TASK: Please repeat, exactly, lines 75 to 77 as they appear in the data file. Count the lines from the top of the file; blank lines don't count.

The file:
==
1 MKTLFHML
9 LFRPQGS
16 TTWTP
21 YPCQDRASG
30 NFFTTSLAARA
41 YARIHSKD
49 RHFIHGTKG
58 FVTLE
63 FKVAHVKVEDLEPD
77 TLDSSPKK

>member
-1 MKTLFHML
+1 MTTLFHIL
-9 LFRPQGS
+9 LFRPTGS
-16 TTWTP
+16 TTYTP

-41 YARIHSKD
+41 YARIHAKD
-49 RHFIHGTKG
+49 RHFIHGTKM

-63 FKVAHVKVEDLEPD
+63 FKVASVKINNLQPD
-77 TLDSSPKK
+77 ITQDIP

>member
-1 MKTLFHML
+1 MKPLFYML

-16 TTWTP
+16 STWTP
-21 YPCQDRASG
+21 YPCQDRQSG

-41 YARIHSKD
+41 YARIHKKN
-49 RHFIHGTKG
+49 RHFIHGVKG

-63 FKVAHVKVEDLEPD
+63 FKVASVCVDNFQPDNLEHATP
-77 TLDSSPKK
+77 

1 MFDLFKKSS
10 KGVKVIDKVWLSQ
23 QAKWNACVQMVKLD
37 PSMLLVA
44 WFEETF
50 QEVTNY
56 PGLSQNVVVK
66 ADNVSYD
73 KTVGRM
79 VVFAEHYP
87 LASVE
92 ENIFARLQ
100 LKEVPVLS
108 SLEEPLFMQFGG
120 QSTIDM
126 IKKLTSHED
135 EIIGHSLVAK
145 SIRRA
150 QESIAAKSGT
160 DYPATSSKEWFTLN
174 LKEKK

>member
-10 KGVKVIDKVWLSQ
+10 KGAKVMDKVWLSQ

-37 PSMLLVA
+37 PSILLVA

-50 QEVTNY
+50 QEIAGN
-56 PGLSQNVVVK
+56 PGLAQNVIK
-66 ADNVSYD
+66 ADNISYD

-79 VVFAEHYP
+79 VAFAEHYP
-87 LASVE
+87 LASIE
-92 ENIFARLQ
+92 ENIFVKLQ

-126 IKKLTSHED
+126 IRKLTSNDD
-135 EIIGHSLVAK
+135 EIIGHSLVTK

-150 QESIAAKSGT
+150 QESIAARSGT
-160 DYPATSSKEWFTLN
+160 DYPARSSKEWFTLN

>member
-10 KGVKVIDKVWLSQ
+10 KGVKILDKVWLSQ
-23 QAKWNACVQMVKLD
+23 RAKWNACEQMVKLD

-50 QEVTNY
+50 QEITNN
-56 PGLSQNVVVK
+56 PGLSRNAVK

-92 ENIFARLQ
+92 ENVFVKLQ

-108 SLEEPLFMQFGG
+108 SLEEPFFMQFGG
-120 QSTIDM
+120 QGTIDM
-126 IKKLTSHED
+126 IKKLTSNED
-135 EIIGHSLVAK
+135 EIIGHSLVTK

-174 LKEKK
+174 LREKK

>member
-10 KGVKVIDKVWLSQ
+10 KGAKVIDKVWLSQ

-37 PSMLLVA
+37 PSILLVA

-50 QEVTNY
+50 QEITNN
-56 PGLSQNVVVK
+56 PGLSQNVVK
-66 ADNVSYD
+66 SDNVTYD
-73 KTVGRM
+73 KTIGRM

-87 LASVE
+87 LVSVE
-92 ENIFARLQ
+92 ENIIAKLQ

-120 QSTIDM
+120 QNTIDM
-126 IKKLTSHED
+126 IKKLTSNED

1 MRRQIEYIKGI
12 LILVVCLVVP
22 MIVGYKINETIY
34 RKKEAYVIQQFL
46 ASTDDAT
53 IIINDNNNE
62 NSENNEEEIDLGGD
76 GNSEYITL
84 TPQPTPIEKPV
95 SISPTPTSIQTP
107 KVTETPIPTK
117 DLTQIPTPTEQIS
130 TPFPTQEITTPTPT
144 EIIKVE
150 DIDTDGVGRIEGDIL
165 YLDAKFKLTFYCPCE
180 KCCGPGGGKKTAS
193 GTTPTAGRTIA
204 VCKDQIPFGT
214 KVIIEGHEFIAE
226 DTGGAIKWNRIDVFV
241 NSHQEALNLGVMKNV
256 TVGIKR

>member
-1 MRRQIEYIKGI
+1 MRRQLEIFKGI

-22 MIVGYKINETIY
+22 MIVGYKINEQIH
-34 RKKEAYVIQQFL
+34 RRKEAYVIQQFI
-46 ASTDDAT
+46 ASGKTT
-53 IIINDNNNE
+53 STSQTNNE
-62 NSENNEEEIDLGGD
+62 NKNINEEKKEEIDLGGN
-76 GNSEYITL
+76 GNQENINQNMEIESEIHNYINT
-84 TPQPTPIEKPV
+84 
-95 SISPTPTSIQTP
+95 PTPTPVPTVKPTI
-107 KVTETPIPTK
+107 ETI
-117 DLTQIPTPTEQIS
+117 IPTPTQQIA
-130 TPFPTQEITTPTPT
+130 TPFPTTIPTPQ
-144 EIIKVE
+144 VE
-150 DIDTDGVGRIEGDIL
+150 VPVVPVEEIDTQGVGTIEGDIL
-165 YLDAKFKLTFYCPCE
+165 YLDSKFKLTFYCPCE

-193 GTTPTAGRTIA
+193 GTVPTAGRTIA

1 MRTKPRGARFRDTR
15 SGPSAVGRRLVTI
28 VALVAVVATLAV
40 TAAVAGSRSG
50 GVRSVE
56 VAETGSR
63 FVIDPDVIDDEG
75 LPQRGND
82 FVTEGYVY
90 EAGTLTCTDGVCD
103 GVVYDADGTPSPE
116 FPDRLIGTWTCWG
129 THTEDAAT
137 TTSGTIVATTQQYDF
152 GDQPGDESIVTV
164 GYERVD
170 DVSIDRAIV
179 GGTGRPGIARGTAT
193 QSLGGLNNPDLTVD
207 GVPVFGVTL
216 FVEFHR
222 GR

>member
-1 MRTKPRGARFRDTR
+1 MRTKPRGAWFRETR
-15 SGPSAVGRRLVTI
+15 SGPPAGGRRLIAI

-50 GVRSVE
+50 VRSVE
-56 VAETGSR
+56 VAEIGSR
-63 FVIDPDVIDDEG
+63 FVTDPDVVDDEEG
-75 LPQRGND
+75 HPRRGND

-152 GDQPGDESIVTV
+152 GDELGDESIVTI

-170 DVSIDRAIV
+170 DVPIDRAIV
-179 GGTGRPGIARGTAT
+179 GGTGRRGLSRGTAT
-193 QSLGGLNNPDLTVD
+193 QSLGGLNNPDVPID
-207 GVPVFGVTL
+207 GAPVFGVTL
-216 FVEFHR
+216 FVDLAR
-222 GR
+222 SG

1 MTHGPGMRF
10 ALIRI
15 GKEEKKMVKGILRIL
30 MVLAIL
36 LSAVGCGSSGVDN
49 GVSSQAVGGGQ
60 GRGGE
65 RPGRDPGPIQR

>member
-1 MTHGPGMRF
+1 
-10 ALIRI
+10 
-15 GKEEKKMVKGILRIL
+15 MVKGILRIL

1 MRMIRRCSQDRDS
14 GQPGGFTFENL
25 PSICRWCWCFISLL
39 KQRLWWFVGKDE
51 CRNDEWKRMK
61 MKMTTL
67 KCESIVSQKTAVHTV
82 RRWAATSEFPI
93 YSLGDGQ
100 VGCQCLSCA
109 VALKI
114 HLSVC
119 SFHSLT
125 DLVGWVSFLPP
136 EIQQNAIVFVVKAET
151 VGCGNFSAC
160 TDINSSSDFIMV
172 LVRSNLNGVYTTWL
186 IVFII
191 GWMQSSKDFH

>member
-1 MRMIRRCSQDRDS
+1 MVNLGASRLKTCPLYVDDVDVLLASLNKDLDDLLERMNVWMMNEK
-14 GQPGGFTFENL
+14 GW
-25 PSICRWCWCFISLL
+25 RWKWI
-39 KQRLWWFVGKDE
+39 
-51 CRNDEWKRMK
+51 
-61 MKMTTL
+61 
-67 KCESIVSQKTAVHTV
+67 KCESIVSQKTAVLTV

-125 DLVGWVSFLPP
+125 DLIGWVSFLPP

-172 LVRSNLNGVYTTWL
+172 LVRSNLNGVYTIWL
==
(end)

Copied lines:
-87 LASVE
+87 LASIE
-92 ENIFARLQ